Health & SafetyWinter Safety Tips For Dogs

December 12, 2020by chicawoof

Baby, it’s cold outside! Winter is here, we are already freezing, and our pets feel it too! 

Many dogs love this weather and enjoy it, but we have to keep in mind that although, cold, and playing outside in the snow can be fun, extremely low temperatures can represent a danger for our dogs. I am sure you are a responsible owner and know how to keep your dog safe during the wintertime, but in this post, I would like to share a few tips that you can add to your doggy’s routine and have fun safely under Chicago’s cold.

1.This is the perfect time of the year to take your pup to the vet for their annual check-up, especially if your dog’s skin gets extremely sensitive during cold weather, or if your dog has any medical condition that may worsen with cold weather, for example, arthritis.

2.Every dog has a different tolerance to cold, keep an eye on your dog, and adjust accordingly. You probably are going to need to shorten their walks or dress them in a sweater and boots. My favorite tip is to have a warm blanket ready at home for when you come back from a walk/ potty break under the snow. You can iron the blanket, put it in the dryer for a few minutes, or you can get one of those electric body warming blankets, and wrap your dog like a burrito after each walk.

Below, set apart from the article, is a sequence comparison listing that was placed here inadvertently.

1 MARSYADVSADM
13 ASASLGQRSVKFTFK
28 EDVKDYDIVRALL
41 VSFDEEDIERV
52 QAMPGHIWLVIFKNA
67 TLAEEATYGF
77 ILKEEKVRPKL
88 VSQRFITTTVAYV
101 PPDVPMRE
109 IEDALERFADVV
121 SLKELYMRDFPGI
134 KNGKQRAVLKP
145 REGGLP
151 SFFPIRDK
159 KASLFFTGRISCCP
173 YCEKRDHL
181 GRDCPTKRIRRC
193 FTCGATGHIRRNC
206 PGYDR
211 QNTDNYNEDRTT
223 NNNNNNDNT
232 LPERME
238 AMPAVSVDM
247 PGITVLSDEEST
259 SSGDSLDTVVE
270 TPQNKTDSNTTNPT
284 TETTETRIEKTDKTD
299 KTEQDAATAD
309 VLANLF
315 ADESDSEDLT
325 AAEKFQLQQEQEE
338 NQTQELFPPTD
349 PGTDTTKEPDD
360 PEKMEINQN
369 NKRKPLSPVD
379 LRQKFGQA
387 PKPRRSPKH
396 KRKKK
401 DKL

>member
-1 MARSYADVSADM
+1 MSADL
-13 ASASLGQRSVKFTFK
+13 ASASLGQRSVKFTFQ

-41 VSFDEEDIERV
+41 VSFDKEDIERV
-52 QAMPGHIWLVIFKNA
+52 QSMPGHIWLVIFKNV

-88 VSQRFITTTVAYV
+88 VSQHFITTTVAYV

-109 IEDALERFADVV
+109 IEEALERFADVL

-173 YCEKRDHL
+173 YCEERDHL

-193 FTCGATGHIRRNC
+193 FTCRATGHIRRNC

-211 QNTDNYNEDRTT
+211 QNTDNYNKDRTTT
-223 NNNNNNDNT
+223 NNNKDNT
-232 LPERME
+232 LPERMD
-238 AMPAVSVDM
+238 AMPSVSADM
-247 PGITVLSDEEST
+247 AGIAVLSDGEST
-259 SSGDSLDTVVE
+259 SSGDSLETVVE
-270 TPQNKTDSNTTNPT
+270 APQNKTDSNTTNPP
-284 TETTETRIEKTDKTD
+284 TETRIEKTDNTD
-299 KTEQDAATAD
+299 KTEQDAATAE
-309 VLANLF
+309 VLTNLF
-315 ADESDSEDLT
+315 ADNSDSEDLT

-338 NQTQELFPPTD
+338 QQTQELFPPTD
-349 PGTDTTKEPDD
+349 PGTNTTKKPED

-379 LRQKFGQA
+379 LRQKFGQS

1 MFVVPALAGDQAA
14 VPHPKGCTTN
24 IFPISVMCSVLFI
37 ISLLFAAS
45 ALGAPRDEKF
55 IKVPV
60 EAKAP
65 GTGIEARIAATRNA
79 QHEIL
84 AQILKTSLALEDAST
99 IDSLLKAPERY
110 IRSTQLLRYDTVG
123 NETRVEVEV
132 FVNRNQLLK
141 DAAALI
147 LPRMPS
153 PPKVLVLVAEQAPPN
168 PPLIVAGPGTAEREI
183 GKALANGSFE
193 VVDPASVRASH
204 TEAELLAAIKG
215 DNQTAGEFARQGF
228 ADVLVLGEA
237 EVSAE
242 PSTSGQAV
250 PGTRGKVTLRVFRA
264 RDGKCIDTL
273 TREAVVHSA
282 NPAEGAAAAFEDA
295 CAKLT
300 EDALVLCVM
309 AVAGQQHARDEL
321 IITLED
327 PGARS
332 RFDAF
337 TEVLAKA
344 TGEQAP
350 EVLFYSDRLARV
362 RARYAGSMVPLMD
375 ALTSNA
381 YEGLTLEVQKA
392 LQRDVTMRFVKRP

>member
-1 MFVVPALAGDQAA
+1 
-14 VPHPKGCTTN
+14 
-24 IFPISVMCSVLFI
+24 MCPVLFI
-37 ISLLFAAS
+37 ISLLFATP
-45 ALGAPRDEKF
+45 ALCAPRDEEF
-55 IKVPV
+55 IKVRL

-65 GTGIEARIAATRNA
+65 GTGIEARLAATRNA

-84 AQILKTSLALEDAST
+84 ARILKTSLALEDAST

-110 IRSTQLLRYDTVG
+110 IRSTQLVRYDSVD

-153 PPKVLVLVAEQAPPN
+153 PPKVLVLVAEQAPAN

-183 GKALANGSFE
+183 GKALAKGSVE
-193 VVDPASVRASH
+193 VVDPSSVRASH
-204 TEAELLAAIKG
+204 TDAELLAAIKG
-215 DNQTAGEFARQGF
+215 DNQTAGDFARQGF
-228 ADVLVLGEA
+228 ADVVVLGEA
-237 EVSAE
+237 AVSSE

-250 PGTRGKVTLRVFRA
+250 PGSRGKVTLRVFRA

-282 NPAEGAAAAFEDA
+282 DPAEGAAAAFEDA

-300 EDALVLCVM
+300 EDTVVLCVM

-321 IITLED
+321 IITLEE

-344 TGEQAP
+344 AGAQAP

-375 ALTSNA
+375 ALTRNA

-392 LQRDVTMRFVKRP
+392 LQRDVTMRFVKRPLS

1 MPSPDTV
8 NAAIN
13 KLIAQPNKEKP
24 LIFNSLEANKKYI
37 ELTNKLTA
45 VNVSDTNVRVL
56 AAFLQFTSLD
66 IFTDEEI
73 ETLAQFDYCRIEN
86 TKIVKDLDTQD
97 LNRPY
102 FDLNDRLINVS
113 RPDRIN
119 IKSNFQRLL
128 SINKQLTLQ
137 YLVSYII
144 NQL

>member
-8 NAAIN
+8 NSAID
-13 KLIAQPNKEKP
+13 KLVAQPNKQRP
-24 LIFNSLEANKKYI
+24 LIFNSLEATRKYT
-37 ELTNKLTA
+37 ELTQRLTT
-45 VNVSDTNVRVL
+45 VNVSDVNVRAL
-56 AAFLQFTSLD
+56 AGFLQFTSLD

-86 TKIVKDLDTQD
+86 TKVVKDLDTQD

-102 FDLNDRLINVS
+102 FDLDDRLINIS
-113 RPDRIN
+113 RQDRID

3.Do not forget the paws, check your dog’s paws for signs of cold-damage such as cracked paws or bleeding. This can happen due to ice accumulation between the toes. Also, some dogs just tend to get their paws and nose dryer than usual during low temperatures, so make sure you are using a nose and paw balm, if you prefer natural options coconut oil does the same work.

4.Watch out for antifreeze during snowy days! As we all know, dogs are lickers, they lick themselves, and even small amounts of antifreeze can be deadly, so make sure you clean your dog’s paws and belly as soon as possible.

5.Never leave your dog unattended in a vehicle. Hot cars are known threats for dogs, but cold cars also pose a significant risk to your dog’s health. I am sure you already know how fast a car can cool down in cold weather.

Lastly, some people believe that dogs are more resistant than humans to cold weather because of their fur, but this ISN’T true. Dogs are susceptible to frostbite and hypothermia, therefore, DOGS MUST BE KEPT INSIDE. Longer-haired and thick-coated dog breeds, such as huskies and other dogs bred for colder climates, are more tolerant of cold weather; but it doesn’t mean they can be left outside for long periods in below-freezing weather.
Chicago, Illinois